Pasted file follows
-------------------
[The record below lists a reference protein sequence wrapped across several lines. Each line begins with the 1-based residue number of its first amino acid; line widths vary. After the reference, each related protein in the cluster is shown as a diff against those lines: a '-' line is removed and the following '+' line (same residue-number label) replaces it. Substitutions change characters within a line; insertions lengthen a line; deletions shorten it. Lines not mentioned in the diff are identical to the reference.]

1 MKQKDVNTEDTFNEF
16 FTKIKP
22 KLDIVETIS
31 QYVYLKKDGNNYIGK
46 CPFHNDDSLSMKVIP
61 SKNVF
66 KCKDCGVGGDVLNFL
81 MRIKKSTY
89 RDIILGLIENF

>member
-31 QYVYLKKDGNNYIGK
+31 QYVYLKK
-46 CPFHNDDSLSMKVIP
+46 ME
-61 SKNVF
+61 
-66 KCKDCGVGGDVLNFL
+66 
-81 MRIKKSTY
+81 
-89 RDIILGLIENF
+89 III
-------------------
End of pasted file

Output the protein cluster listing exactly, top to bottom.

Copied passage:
[The record below lists a reference protein sequence wrapped across several lines. Each line begins with the 1-based residue number of its first amino acid; line widths vary. After the reference, each related protein in the cluster is shown as a diff against those lines: a '-' line is removed and the following '+' line (same residue-number label) replaces it. Substitutions change characters within a line; insertions lengthen a line; deletions shorten it. Lines not mentioned in the diff are identical to the reference.]

1 MKQKDVNTEDTFNEF
16 FTKIKP
22 KLDIVETIS
31 QYVYLKKDGNNYIGK
46 CPFHNDDSLSMKVIP
61 SKNVF
66 KCKDCGVGGDVLNFL
81 MRIKKSTY
89 RDIILGLIENF

>member
-31 QYVYLKKDGNNYIGK
+31 QYVYLKK
-46 CPFHNDDSLSMKVIP
+46 ME
-61 SKNVF
+61 
-66 KCKDCGVGGDVLNFL
+66 
-81 MRIKKSTY
+81 
-89 RDIILGLIENF
+89 III